Mining Rainfall Spatio-Temporal Patterns in Twitter: A Temporal Approach

  • Sidgley Camargo de AndradeEmail author
  • Camilo Restrepo-Estrada
  • Alexandre C. B. Delbem
  • Eduardo Mario Mendiondo
  • João Porto de Albuquerque
Conference paper
Part of the Lecture Notes in Geoinformation and Cartography book series (LNGC)


Social networks are a valuable source of information to support the detection and monitoring of targeted events, such as rainfall episodes. Since the emergence of Web 2.0, several studies have explored the relationship between social network messages and authoritative data in the context of disaster management. However, these studies fail to address the problem of the temporal validity of social network data. This problem is important for establishing the correlation between social network activity and the different phases of rainfall events in real-time, which thus can be useful for detecting and monitoring extreme rainfall events. In light of this, this paper adopts a temporal approach for analyzing the cross-correlation between rainfall gauge data and rainfall-related Twitter messages by means of temporal units and their lag-time. This approach was evaluated by conducting a case study in the city of São Paulo, Brazil, using a dataset of rainfall data provided by the Brazilian National Disaster Monitoring and Early Warning Center. The results provided evidence that the rainfall gauge time-series and the rainfall-related tweets are not synchronized, but they are linked to a lag-time that ranges from −10 to +10 min. Furthermore, our temporal approach is thus able to pave the way for detecting patterns of rainfall in real-time based on social network messages.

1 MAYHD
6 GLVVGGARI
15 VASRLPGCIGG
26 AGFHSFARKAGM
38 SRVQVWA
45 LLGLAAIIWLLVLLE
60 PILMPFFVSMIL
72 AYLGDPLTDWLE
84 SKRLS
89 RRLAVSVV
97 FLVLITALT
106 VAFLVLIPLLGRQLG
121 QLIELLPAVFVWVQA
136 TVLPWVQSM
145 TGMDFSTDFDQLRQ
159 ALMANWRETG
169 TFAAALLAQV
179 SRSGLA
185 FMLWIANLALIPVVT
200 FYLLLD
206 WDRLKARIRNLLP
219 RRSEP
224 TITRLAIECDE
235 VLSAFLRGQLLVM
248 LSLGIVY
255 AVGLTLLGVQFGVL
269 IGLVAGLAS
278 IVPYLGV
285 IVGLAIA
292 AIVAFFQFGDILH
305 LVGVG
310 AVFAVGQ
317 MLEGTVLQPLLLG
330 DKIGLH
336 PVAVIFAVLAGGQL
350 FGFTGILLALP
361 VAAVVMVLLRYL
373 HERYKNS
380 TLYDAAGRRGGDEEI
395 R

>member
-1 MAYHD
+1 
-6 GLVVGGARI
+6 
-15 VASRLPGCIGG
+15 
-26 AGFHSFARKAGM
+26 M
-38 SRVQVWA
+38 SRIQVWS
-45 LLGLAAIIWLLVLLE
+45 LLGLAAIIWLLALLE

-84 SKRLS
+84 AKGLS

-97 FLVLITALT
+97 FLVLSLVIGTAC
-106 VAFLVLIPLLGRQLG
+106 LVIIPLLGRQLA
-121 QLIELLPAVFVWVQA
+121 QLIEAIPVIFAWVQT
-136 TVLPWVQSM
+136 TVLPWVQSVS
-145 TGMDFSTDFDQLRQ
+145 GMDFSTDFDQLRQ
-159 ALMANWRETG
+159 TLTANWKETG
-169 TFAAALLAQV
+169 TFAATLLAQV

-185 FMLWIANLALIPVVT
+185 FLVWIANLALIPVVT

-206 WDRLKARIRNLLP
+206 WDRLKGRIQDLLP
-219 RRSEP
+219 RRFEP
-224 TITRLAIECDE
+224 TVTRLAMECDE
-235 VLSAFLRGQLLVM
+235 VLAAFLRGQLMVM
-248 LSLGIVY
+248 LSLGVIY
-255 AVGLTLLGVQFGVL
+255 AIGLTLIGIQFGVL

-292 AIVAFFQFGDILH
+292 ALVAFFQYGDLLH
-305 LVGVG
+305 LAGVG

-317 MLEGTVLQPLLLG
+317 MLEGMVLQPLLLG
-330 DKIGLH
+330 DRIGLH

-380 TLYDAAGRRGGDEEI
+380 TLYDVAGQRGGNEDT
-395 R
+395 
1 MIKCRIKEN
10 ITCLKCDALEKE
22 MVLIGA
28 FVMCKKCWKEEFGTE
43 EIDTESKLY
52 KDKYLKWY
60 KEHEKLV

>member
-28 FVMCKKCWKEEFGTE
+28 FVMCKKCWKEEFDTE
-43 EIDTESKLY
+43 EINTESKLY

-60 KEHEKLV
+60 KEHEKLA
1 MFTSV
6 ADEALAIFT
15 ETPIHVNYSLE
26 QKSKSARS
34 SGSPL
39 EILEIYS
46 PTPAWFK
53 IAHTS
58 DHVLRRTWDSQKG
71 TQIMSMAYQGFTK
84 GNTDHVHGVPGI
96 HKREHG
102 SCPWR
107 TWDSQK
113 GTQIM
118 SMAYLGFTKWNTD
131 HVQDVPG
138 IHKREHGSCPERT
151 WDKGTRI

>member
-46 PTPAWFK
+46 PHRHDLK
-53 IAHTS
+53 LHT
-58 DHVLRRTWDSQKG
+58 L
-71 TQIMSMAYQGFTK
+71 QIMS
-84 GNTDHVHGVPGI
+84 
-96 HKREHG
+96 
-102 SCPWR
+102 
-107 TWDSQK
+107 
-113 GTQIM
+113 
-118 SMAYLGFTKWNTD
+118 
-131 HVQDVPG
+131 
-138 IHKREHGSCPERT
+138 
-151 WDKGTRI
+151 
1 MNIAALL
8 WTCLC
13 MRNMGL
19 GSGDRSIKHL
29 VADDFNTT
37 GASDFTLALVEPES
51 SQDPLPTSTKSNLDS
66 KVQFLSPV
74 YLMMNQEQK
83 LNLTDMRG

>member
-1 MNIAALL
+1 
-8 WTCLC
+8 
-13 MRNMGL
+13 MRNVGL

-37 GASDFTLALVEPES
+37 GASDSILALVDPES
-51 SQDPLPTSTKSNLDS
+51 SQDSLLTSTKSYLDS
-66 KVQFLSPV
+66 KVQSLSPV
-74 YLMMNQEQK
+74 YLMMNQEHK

Social network Twitter Rainfall Temporal analysis Time-series correlation 



This research was partially funded by the Engineering and Physical Sciences Research Council (EPSRC) through the Global Challenges Research Fund. The authors would like to express their thanks for the financial support provided by the Coordination for higher Education Staff Development (CAPES, Grant No. 88887.091744/2014- 01). S. C. Andrade would like to thank the Araucária Foundation of Supports Scientific and Technological Development in the State of Paraná (FAPPR) and State Secretariat of Science, Technology and Higher Education of Paraná (SETI) for their financial support. C. Restrepo-Estrada is grateful for the financial support from CAPES-PROEX.


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Copyright information

© Springer International Publishing AG 2017

Authors and Affiliations

  • Sidgley Camargo de Andrade
    • 1
    • 2
    Email author
  • Camilo Restrepo-Estrada
    • 3
  • Alexandre C. B. Delbem
    • 4
  • Eduardo Mario Mendiondo
    • 5
  • João Porto de Albuquerque
    • 6
  1. 1.Federal University of Technology – ParanáCuritibaBrazil
  2. 2.University of São PauloSão CarlosBrazil
  3. 3.São Carlos School of EngineeringUniversity of São PauloSão CarlosBrazil
  4. 4.Institute of Mathematical and Computing SciencesUniversity of São PauloSão CarlosBrazil
  5. 5.Brazilian National Center of Monitoring and Early Warning of Natural DisastersSão José dos CamposBrazil
  6. 6.Centre for Interdisciplinary MethodologiesUniversity of WarwickCoventryUK

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